October 9, 2009

Mo' money, mo' problems

This just in from College President Jim Yong Kim:
October 9, 2009

Dear Members of the Dartmouth Community,

As we settle into the new academic year, I want to express appreciation for the
warm welcome you have extended to my family and to me. With the celebration of
Convocation and Inauguration on September 22, many of us had the chance to
reaffirm our commitment to each other as members of the Dartmouth community,
and to the pursuit of excellence in education.

In less challenging economic times, you might expect that my first letter to
you as president would focus largely on our aspirations for the coming year.
But these are not normal times. I am writing today to update you on
Dartmouth's financial picture, and the difficult work we face in continuing
to bring the College's finances into balance.

The global economic crisis has created significant challenges for every
institution of higher learning, but Dartmouth remains committed to providing
the finest education in the world. Our priorities are clear: to enable the best
students to attend Dartmouth, regardless of their financial means; to continue
to attract superb faculty who are both great scholars and great teachers; and
to build on our reputation as an exceptional place that offers a personalized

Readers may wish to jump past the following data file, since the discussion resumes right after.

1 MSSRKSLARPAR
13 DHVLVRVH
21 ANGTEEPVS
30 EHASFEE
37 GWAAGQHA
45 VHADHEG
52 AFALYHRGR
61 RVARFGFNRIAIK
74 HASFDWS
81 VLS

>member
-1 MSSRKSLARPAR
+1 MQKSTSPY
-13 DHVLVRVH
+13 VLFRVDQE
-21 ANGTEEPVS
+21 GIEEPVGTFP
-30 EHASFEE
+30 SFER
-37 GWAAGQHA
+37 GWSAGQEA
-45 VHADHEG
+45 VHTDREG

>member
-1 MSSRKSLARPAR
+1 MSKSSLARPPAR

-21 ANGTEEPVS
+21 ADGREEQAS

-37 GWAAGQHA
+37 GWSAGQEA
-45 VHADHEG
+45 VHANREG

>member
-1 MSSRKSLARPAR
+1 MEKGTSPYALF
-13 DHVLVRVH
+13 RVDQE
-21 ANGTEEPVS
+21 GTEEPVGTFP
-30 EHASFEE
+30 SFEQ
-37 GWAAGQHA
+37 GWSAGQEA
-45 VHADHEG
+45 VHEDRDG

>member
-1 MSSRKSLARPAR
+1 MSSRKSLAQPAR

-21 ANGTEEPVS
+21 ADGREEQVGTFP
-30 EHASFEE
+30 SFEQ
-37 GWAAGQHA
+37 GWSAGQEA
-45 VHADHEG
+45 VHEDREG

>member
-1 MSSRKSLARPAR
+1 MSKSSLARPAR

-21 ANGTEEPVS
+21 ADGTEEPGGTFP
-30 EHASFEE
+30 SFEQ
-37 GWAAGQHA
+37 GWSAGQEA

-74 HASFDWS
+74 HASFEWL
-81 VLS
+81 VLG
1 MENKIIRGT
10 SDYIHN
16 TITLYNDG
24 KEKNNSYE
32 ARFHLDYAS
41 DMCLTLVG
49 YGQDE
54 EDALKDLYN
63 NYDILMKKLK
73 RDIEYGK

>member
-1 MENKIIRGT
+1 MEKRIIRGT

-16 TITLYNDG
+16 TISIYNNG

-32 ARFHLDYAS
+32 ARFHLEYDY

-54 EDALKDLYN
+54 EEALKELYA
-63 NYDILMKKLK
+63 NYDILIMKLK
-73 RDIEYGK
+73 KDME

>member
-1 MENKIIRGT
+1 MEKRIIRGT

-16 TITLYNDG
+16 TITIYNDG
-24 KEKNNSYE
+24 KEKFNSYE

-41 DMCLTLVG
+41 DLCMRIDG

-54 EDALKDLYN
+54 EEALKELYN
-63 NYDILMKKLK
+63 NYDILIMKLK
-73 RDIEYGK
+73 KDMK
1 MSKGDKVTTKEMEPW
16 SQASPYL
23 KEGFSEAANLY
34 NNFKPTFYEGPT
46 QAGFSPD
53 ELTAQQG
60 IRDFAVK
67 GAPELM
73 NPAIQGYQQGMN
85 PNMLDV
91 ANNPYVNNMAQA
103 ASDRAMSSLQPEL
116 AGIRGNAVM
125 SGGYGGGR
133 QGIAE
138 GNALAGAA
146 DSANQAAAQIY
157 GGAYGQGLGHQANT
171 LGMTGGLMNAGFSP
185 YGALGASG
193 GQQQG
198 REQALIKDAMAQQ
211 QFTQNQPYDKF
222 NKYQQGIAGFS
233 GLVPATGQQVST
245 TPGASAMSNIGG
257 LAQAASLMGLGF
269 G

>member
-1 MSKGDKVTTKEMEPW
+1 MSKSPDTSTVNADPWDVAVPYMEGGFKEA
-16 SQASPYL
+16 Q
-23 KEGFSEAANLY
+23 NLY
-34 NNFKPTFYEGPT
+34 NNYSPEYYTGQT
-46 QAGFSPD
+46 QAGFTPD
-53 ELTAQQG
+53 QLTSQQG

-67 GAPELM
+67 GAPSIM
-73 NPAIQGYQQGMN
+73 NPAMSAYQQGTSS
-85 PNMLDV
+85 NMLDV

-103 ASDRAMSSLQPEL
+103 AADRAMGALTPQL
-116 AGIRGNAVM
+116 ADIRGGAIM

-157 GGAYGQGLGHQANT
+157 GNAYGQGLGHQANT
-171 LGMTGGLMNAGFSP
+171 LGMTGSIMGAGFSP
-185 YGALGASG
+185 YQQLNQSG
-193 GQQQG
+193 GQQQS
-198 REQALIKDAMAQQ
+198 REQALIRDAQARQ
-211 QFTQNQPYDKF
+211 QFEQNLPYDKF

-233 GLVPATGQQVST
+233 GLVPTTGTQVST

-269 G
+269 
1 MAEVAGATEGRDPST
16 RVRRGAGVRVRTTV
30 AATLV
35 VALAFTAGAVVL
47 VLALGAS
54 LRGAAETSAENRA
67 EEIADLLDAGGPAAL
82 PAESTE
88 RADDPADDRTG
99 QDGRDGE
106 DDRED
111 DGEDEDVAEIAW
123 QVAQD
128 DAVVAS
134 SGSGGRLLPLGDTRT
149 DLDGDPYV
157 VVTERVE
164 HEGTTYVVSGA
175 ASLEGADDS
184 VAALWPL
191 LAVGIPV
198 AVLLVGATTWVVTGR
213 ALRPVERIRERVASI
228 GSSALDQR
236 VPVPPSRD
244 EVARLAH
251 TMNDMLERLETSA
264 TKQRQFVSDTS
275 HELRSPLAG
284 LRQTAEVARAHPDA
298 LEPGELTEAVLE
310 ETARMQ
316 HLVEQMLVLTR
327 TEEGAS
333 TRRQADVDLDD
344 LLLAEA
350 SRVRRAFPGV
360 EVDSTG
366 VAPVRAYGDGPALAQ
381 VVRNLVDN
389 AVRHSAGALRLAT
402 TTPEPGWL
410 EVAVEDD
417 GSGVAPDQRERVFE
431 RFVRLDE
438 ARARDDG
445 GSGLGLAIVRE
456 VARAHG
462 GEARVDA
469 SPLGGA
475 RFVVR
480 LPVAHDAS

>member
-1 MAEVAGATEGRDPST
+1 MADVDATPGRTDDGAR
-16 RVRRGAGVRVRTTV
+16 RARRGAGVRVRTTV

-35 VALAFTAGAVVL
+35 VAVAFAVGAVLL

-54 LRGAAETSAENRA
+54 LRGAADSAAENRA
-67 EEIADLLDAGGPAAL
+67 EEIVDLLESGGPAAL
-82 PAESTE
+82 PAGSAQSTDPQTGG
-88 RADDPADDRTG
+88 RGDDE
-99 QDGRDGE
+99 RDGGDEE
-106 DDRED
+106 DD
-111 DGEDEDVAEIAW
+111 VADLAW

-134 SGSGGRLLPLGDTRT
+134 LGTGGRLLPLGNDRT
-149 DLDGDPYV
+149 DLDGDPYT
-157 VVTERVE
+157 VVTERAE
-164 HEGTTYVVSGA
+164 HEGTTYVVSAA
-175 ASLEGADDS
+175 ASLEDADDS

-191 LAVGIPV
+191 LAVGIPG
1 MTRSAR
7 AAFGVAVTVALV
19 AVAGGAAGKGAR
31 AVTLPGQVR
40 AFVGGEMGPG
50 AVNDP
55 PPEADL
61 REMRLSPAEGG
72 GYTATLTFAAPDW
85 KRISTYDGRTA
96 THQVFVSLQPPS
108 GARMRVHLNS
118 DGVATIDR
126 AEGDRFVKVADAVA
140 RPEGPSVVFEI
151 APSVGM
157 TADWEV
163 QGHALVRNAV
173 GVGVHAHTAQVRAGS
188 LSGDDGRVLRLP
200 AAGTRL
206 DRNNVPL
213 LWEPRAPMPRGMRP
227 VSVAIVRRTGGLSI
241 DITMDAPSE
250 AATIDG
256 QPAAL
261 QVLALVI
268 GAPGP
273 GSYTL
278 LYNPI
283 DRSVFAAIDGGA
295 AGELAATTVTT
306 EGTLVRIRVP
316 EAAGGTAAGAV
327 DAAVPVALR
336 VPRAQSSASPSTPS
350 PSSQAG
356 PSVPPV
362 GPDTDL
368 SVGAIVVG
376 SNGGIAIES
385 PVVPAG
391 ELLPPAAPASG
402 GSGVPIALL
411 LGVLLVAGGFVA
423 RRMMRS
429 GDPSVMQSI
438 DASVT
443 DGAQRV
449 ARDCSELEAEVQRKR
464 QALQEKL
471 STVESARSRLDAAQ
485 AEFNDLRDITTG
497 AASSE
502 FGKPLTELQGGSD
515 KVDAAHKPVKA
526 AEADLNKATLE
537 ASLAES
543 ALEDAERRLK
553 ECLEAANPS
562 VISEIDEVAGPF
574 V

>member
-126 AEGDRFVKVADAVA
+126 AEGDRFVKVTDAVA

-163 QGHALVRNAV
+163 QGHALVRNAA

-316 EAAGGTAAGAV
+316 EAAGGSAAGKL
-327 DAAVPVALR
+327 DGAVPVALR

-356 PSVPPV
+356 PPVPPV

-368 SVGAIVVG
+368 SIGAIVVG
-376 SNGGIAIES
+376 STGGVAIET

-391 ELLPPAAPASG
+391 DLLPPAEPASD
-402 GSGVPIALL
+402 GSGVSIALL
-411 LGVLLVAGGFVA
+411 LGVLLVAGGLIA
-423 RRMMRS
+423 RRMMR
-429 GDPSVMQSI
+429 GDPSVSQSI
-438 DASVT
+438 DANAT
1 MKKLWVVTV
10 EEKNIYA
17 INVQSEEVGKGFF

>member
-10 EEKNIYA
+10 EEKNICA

educational experience for leaders who will shape the future.

Generous friends, parents, and alumni have once again enabled Dartmouth to act
according to its priorities. The level of giving held up extraordinarily well
over the past year, despite the recession. However, unprecedented volatility in
global financial markets caused substantial losses in virtually every part of
our endowment in the fiscal year ending June 30, 2009.

Here is an overview of key financial metrics for fiscal year 2009:

Endowment Losses

* Dartmouth's endowment fell 23 percent to $2.8 billion (a decline of 19.6
percent due to investment performance, with the balance as a result of spending
from the endowment, somewhat offset by new gifts to the endowment).
* This loss of $835 million equates to approximately a $50 million reduction in
annual operating revenue available to the College.
* Long-term endowment performance, however, has been excellent. Dartmouth
achieved an 8 percent annual return over the past decade, when the performance
of the broader stock market was flat, placing it in the top 5 percent of all
endowments and foundations.

Endowment Spending

* Dartmouth increased its rate of endowment spending several years ago to
support key initiatives including enhanced financial aid, additions to the
faculty, and critical facilities projects.
* Endowment spending of $227 million represented 32 percent of Dartmouth's
revenue last year (total revenue of $701 million) and, after tuition, was the
largest source of revenue for the institution.
* We are making conservative projections about future endowment performance.
Given these projections and the decline in the value of our endowment,
contributions to Dartmouth's budget from the endowment will be flat or will
decline over the next several years relative to fiscal year 2009 -- further